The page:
The Hungarian opposition joined its forces by sending a common candidate into the spring race to become Hungary’s next prime minister: Péter Márki-Zay. Only a joint program is missing. Be it as it may, the outlook is promising.
After the resignation of Jüri Ratas (Estonian Center Party) on January 13th, due to an inquiry entailing alleged corruption charges against his party, Kaja Kallas, the center-right Reform Party’s leader, has become the first female Estonian Prime Minister.
Estonia’s Prime Minister Jüri Ratas has resigned over a corruption investigation in his party. He paved the way for the opposition Reform Party to form a new governing coalition that excludes the right-wing populist allies of the previous government.
The eagerly awaited parliamentary elections in Slovakia are all over. Igor Matovič, the expected new Slovakian Prime Minister, became the clear winner with his anti-corruption movement “Ordinary People and Independent Personalities” (OĽaNO).
Mazowiecki proved that the strategy of dialogue is really the one that enables achieving big goals. The recent decision of the two main opposition parties in Poland – Nowoczesna and Civic Platform – to emabrk on a closer cooperation in the forthcoming 2018 municipal elections is a step in this direction.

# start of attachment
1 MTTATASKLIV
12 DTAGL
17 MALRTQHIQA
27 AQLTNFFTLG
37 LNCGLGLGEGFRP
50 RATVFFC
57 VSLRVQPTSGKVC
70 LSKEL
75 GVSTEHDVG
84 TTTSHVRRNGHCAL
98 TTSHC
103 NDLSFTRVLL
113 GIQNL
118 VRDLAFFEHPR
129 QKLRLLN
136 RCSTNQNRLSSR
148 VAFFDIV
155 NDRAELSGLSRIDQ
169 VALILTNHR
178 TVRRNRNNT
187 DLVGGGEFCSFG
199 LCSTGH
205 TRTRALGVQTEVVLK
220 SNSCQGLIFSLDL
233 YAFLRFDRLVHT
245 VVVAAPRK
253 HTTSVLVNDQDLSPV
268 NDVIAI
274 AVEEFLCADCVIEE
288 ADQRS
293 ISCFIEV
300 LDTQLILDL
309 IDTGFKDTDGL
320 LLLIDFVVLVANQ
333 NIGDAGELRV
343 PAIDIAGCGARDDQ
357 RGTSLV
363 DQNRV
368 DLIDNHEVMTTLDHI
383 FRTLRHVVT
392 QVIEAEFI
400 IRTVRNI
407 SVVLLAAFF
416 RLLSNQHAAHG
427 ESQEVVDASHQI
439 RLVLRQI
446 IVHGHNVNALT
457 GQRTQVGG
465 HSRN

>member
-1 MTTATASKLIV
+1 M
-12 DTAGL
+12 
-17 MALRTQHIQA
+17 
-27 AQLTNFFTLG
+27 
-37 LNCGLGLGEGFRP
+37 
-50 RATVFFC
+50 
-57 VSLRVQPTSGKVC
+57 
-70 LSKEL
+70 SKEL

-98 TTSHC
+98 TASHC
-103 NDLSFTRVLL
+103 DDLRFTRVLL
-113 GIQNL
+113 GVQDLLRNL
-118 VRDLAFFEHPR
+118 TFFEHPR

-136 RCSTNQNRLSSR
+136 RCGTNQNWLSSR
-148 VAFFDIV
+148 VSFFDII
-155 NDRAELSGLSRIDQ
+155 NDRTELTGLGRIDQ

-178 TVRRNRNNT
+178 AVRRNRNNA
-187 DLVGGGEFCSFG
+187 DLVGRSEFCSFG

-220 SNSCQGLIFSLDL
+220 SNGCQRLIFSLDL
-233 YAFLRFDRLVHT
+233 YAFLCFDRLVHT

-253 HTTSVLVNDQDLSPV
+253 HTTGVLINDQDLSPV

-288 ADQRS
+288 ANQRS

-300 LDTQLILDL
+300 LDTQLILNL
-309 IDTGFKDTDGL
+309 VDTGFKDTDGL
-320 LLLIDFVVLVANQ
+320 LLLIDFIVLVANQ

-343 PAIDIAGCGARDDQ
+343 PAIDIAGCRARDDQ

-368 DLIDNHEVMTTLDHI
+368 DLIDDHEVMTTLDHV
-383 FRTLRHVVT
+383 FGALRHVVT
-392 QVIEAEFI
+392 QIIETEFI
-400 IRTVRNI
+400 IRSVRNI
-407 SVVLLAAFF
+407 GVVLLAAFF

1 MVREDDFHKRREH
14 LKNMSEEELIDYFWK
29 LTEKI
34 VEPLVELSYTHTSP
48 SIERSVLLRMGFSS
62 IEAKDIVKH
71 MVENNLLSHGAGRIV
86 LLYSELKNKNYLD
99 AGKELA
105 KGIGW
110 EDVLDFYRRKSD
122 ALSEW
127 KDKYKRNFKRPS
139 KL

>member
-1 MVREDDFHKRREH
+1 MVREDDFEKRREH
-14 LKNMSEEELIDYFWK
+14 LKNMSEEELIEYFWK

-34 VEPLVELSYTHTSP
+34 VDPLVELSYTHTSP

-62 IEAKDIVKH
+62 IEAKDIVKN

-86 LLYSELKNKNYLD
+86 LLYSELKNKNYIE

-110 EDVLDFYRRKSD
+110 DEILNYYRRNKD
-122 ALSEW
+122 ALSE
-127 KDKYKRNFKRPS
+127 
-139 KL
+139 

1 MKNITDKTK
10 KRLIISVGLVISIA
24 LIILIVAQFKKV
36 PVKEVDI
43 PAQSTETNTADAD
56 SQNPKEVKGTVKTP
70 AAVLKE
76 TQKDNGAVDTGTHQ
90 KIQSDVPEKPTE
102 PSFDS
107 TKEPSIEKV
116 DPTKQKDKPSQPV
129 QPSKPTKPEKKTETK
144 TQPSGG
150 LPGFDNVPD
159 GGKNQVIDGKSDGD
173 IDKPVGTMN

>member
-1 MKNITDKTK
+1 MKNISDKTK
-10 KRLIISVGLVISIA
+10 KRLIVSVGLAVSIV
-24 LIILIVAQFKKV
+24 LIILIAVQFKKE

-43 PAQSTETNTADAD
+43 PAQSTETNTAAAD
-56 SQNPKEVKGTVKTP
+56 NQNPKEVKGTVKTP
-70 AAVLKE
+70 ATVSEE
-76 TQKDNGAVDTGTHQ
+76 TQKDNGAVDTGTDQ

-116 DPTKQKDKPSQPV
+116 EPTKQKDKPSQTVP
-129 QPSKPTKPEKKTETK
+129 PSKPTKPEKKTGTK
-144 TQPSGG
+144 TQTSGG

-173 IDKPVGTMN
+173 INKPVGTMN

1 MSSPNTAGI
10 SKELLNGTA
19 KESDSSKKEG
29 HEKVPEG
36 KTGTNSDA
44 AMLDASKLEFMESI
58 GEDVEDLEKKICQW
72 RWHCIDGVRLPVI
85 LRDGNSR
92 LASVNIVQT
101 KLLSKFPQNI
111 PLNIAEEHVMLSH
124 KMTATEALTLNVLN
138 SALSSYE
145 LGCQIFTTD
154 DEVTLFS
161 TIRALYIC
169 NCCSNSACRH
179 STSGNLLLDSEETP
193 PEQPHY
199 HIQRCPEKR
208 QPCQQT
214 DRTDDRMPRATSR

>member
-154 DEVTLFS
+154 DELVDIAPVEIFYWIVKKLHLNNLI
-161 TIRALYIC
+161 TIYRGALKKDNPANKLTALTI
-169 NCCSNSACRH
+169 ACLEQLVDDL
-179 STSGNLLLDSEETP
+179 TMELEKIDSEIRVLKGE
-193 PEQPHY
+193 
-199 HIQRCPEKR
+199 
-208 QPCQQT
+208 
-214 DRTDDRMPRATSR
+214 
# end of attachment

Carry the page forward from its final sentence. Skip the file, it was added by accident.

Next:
In his first parliamentary speech, PM Mateusz Morawiecki repeated many theses of the government. Some of them are wrong and contradict the experiences of other countries. Others, while right, stand in clear contradiction with the actual actions of the Polish government.
Ukraine may find itself with new Government in the very near future. Frequent government changes do not help the country as there is little to ensure continuity in government policies. Budget planning is done on a single-year basis, senior civil servants are frequently replaced along with politically appointed Ministers.
As a political leader, he taught us modern patriotism – a non-insurgent and prostate one, based on understanding, compromise and the search for the things which connect us, not divide.